Essential oil aficionados have long touted the many benefits of tea tree oil. On top of giving off a clean and calming scent for your home, tea tree oil can be a wonderful treatment for your skin and hair. Here are some things you should know about tea tree oil before integrating it into your self-care routine.
What is tea tree oil?
Tea tree oil is the essential oil extract from the leaves of the Melaleuca alternifolia tree that is native to Australia. “It’s a colorless to pale yellow, clear, mobile liquid with a distinctive aromatic, earthy, pine odor,” explains Julio Pina, the director of R&D Innovation at Innovation Labs (iLABS).
You can find tea tree oil in a number of personal care products including cosmetics, moisturizers, and soaps.
What is tea tree oil good for?
While many people may be skeptical about the usefulness of essential oils, tea tree oil is one that has been used and studied for decades, so there is a significant body of research that can confidently back up its benefits.
Tea tree oil can help fight acne
The next time you find a new pimple on your face, instead of reaching for a drugstore acne fighter, consider switching it out for some all-natural tea tree oil.
Tea tree oil has antiseptic properties that make it an effective way to combat breakouts and, more specifically, the acne-related bacteria Propionibacterium. One study actually investigated how tea tree oil and benzoyl peroxide compare in their ability to treat acne and discovered that tea tree oil reduces the inflammation of lesions with less irritation. Pina also says that tea tree oil may promote clearer, smoother skin by preventing and reducing acne scars.
It can kill bacteria
The next time you’re browsing through cleaning solutions at your local grocery store, you may notice that tea tree oil is an ingredient in at least a few cleaners. You might also catch a glimpse of it in the medicine aisle as part of a cough or cold remedy. This is because tea tree oil has been scientifically proven to kill bacteria, viruses, and fungi, says Renée Moran, DO, owner of Dr. Renée Moran Medical Aesthetics & RM Skincare. “Because of its properties—antibacterial, anti-inflammatory, antifungal, and antiviral—it’s used universally,” she adds.
It’s multi-purpose in the home
We mentioned the refreshing scent of tea tree oil before, but we’ll dive deeper into it here because it may just be the home fragrance you’ve been looking for. Its natural musky scent has soothing properties while naturally cleansing the air in your living space. Fragrance expert Kelly Kussman describes the aroma of tea tree oil as fresh, timeless, delicate, and powerful. It can also help repel mosquitos and rid your textiles of funky odors.
It’s a soothing nail treatment
This is especially pertinent for people who put stress on their nails by frequently getting manicures and pedicures. According to Natalie Aguilar, aesthetician and dermatological nurse, tea tree oil is a fantastic healing treatment that can be used to treat or prevent fungus.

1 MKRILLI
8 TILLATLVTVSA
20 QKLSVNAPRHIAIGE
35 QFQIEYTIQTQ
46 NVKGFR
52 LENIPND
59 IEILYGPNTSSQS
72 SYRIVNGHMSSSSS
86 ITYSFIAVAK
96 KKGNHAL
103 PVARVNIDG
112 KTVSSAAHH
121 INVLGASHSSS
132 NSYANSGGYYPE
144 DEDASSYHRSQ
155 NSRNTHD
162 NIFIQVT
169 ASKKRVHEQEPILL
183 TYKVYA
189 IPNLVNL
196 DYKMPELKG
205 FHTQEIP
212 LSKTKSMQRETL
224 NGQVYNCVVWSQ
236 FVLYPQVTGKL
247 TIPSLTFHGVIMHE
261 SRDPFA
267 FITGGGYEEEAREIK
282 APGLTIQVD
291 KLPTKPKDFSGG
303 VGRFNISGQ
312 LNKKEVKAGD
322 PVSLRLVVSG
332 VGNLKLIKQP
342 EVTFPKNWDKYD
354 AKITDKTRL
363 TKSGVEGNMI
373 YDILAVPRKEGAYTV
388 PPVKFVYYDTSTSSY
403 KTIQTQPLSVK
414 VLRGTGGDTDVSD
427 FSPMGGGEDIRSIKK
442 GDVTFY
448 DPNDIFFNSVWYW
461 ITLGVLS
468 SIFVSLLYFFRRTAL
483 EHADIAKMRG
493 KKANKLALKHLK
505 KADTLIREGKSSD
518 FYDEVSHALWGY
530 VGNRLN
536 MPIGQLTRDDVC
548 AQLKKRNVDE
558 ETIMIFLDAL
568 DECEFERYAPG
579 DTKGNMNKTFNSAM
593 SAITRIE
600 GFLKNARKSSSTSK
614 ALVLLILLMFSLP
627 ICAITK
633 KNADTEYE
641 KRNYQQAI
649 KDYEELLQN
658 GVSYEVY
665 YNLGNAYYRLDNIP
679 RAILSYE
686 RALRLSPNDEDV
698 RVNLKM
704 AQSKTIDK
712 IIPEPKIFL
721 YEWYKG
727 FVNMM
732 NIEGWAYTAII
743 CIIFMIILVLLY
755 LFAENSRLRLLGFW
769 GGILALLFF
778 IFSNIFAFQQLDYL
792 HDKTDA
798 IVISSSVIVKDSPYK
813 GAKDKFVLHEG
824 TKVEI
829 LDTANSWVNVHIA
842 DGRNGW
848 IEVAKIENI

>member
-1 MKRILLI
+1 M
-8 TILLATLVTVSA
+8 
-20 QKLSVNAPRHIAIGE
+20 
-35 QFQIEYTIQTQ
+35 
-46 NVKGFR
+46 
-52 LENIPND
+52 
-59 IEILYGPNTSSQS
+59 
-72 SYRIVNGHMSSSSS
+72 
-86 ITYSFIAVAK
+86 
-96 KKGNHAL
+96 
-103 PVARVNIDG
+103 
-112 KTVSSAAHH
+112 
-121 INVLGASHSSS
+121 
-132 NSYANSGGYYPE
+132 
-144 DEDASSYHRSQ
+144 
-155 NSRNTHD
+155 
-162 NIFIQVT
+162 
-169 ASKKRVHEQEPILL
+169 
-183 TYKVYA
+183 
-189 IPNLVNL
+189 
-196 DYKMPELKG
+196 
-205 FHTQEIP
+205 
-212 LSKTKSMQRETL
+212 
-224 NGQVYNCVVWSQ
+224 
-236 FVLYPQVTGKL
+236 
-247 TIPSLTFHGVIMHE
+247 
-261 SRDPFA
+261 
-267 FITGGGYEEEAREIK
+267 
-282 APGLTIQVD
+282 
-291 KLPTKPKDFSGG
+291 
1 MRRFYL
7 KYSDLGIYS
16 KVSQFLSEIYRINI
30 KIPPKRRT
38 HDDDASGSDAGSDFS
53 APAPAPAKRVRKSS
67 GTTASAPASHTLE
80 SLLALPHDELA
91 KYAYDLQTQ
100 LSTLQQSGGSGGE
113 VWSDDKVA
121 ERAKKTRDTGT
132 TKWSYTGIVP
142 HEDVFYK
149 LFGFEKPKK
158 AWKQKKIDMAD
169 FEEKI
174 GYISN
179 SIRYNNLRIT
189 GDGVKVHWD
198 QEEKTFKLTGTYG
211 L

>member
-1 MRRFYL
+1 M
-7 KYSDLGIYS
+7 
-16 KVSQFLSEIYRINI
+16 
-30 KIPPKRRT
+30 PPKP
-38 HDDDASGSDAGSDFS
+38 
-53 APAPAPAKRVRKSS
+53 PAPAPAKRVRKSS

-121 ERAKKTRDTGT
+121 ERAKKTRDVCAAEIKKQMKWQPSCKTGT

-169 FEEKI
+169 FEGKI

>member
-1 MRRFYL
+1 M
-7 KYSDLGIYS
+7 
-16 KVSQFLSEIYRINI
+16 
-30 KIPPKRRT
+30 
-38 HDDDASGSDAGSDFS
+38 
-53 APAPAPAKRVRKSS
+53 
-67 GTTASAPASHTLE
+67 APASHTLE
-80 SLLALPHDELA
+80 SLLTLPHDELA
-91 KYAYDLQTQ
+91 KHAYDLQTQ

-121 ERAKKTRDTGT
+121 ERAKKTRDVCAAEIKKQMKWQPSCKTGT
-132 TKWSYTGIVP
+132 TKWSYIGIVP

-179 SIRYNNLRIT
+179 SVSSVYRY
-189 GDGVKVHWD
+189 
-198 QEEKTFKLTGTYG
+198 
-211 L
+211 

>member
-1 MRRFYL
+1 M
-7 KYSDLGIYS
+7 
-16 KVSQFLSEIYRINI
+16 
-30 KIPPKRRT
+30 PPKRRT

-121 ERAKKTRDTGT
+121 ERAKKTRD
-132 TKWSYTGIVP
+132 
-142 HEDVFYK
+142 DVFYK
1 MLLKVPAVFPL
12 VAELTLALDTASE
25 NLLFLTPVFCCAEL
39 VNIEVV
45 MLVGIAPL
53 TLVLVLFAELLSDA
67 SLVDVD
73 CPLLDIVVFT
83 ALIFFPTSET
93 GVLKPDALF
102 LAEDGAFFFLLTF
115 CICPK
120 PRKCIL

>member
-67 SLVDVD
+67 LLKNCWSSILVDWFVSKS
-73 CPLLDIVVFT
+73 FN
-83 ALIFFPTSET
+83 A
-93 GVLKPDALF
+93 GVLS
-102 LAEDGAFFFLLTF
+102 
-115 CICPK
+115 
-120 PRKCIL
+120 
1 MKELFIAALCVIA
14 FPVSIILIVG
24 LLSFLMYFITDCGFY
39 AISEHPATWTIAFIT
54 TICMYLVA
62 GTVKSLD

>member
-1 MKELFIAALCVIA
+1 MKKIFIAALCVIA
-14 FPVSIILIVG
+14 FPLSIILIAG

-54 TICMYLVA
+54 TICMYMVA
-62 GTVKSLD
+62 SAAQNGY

Once you’ve scrubbed old nail polish off your nails with acetone, she recommends rubbing tea tree oil on your bare nails before allowing them to breathe for a couple of days before applying new polish. “It also feels nice to massage residual oil with a foot moisturizer after a long day,” she adds. “Wiping your bare toenails with tea tree oil can help prevent the yellowing that occurs with constant polishing.”
It can help treat dandruff
It’s difficult for experts to determine the one root cause of dandruff, however, it’s generally linked to the presence of microorganisms such as bacteria, fungus, and yeast, that live on the scalp.
As we mentioned before, tea tree oil’s antibacterial and antifungal properties make it ideal for getting rid of dandruff. A study published in the Journal of the American Academy of Dermatology revealed that using shampoo with five percent tea tree oil reduced dandruff in one group by 41 percent compared to the placebo group.
What to know before using tea tree oil
While the benefits of tea tree oil ring true, you should be careful to never ingest it and to avoid direct contact with your eyes. Most medical professionals will say that ingesting essential oils is a dangerous practice. You should also check to see if a tea tree oil product has gone through the Human Repeat Insult Patch Test (HRIPT), a clinical study performed on humans to determine if a product leads to irritation.
You should also test out a small amount on your skin or hair, especially if you know you have sensitive skin. Another option is to dilute the formula in a compatible substance such as caprylic/caprice triglyceride, castor oil, or coconut oil.
Lastly, remember to store tea tree oil in an amber glass bottle at room temperature because the essential oil is quite sensitive to air, light, and heat. “To be cautious and prolong the shelf life of your solution, including an antioxidant such as vitamin E, is recommended,” says Pina. “Vitamin E will synergistically improve the benefit of tea tree oil while serving as a natural antioxidant and soothing agent.”